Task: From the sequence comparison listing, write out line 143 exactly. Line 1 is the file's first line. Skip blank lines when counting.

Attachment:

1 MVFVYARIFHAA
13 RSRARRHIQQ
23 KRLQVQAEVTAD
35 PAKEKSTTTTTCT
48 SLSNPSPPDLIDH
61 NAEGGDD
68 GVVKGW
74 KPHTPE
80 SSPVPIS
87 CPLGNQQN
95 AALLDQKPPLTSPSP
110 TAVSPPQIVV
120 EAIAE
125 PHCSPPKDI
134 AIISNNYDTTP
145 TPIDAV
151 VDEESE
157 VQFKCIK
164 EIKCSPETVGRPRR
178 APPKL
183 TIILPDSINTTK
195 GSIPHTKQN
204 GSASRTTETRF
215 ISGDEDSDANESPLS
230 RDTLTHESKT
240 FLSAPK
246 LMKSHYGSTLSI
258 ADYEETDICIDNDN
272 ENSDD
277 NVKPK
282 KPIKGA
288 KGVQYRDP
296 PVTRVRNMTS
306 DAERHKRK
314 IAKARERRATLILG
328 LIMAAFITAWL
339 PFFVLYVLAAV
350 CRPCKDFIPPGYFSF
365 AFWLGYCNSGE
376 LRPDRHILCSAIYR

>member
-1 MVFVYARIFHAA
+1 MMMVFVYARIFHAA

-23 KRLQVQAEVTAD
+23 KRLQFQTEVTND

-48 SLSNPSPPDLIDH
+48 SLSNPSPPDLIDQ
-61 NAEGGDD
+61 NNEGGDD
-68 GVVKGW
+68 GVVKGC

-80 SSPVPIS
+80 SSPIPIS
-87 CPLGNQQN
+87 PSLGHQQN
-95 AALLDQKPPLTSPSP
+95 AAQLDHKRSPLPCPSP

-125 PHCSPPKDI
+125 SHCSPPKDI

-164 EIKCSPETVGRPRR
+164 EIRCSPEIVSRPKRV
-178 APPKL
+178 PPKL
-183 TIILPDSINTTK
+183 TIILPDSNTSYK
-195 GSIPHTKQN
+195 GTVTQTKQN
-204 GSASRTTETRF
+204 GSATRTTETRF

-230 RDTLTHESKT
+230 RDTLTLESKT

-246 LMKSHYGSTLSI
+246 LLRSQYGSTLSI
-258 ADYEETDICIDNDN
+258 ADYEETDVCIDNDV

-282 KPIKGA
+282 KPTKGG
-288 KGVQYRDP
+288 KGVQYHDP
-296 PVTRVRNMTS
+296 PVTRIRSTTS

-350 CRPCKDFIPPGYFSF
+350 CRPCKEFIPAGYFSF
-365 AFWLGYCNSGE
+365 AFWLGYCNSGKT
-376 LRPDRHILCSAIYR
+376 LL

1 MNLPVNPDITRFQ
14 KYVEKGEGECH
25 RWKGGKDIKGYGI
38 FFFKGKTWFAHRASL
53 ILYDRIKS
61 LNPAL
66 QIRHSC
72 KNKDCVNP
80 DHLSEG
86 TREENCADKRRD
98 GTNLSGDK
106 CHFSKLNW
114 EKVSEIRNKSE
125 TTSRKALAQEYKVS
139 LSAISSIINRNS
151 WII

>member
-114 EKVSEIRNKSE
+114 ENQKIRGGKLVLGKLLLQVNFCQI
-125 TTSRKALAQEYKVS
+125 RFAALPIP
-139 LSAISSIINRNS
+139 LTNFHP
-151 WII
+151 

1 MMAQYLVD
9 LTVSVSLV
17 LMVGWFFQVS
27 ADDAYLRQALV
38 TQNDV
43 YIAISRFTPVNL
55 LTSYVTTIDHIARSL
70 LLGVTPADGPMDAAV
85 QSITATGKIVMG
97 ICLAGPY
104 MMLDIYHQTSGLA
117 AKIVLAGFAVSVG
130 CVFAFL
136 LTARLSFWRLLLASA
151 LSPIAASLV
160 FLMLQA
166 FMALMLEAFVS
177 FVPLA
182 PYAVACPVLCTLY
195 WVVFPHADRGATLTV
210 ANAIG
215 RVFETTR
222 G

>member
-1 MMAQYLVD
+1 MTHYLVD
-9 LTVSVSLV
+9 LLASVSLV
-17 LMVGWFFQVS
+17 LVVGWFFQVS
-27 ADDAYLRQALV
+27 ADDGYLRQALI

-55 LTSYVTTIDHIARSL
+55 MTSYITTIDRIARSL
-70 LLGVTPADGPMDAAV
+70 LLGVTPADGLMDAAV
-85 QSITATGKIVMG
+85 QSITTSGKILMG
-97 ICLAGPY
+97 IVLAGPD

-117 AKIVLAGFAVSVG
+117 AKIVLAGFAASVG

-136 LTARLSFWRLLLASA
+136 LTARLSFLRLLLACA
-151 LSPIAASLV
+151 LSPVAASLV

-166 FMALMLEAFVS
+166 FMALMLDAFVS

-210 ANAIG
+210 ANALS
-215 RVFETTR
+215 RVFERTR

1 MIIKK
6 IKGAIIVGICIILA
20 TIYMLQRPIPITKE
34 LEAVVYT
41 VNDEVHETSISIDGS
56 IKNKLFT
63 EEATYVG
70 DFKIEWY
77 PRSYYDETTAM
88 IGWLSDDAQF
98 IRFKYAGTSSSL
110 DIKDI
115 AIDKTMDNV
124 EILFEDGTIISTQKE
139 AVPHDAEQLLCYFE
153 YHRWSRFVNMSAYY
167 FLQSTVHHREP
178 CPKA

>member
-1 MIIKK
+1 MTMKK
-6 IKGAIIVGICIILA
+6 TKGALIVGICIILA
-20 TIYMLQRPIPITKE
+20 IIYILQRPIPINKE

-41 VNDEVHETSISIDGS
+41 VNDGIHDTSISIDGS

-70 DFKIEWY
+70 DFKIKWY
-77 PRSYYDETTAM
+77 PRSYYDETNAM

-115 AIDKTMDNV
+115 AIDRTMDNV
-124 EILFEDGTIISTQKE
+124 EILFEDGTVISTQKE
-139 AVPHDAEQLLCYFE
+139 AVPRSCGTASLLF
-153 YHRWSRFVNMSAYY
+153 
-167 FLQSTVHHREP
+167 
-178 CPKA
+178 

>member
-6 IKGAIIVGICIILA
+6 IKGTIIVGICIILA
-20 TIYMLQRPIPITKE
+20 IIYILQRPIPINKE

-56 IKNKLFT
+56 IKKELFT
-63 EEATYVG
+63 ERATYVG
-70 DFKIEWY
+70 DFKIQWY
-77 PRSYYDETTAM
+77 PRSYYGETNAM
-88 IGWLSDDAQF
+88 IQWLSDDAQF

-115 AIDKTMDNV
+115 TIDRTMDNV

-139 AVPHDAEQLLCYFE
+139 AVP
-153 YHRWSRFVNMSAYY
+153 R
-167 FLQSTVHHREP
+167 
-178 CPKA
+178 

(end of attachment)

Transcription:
-27 ADDAYLRQALV